What I saw on April 15th, 1989

12th September, 2012 3:23 pm

15 April 1989.  As a 14 year old boy I witnessed, from the safety of another stand, 96 people be killed or fatally injured at Hillsborough.

Since then others, led by the awe-inspiring families of those killed and injured that day, have led the campaign to find out the truth about what happened.

Some of the findings of the Hillsborough Panel’s report are not news for those of who witnessed the disaster.  It was quite obvious the Police regarded the tragedy as a potential riot not a medical emergency. For a long time after the game had been suspended and the pitch become a makeshift triage centre and morgue, the biggest Police presence in the ground was a line of officers with dogs stationed on the halfway line to, I suppose, keep Liverpool supporters from attacking Nottingham Forest fans at the other end of the ground.  Many of those officers would have had first aid training and could have saved the lives of the men women and children dying just yards away from where they stood.

It doesn’t occur to you as a child but thinking back the number of ambulances attending the disaster was tiny.  I’m now a local councillor in a borough with a major Premier League stadium in it and know something about plans for disaster response, which gives me a better appreciation of just how pathetic the emergency service response to the unfolding disaster at Hillsborough was.

I saw fans die in front of me who were never seen by a paramedic and only received treatment from fellow supporters. I didn’t check the time of this but my recollection is this was a long time after the match abandoned at 15:06 and so would have been well after 15:15, the time by which the coroner infamously (and now shown to be wrongly) said all 96 people were medically dead.

But the news that 41 people – almost half the dead – had the potential to survive beyond 15:15 is just devastating. How many of those could have made it with a proper emergency response?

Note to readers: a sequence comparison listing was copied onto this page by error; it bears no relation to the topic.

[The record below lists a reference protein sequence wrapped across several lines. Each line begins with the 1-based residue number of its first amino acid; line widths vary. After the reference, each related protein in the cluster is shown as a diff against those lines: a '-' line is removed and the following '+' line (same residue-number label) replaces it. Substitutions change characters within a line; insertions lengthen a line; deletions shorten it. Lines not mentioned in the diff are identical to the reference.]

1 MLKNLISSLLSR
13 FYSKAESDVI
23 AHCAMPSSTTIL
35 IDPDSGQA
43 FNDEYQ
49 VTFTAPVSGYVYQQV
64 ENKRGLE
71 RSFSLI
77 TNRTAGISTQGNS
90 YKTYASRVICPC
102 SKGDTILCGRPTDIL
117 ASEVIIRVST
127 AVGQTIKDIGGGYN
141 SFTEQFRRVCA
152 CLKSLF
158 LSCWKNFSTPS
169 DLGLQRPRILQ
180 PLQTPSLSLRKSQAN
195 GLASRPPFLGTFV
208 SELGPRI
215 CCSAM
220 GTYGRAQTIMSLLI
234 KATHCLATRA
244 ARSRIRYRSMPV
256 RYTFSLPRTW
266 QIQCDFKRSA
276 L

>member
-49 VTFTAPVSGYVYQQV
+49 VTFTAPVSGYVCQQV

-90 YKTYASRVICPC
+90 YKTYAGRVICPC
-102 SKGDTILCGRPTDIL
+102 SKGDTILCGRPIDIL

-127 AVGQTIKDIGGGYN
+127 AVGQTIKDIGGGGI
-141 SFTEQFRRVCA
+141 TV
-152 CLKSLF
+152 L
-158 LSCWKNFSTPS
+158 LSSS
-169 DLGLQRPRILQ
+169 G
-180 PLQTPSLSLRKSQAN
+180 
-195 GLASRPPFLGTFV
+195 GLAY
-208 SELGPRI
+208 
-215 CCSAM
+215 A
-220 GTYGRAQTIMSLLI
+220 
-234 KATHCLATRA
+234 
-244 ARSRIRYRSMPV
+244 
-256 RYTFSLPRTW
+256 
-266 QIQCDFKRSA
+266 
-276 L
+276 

What is equally breath-taking is the depth of what can only be described as a conspiracy to shift blame from what was an obviously utterly inadequate Police operation to the fans.  I’m not easily shocked but the revelations of collusion both within senior ranks of the Police Force and the Police Federation (supported by Irvine Patnick then the Tory MP for Sheffield Hallam) to blacken the reputation of fans and save their own skins leave me stunned.  All must be investigated to see whether criminal charges should be brought.

It’s important to remember that in 1989 football and football fans were much more of a political issue than today.  This was long before the Premier League brought glamour and money to the English game. Riots at football matches were pretty common and the Hysel tragedy was fresh in the memory. The Thatcher Government’s response was the massively unpopular plan for all fans to have a compulsory ID card to enter grounds.  At the time of Hillsborough the campaign against ID Cards for football fans was causing the government some real problems and it’s easy to see how a Tory MP and The Sun thought they were helping Mrs Thatcher by blaming fans. At the time of writing I see the Independent Panel are saying they are “very wary” of linking the Police conspiracy to government but the political context of the day would have made it very clear what was helpful to the Government and what wasn’t without the need for a someone to ‘have a word’.

At the same time Ed Miliband is right to apologise for the length of time it took for Labour to open the files up.  Andy Burnham deserves immense credit for taking this step, but we should have done this in 1997 not in 2009.

For whatever reasons, perhaps because it was too upsetting or perhaps because events at Hillsborough didn’t have a long-lasting effect on my life, I have only followed the Hillsborough campaign from a distance. And what I have written now are just the first observations of someone who was there and so by definition only saw a limited amount of what happened.  But, as well as now unstoppable calls for justice against those who took part in the conspiracy to blame fans for their own preventable deaths, perhaps we now have an opportunity to learn the real lessons for the future about how we can ever stop this kind of tragedy being repeated.

Value our free and unique service?

LabourList has more readers than ever before - but we need your support. Our dedicated coverage of Labour's policies and personalities, internal debates, selections and elections relies on donations from our readers.

If you can support LabourList’s unique and free service then please click here.

To report anything from the comment section, please e-mail [email protected]
x

LabourList Daily Email

Everything Labour. Every weekday morning

Share with your friends










Submit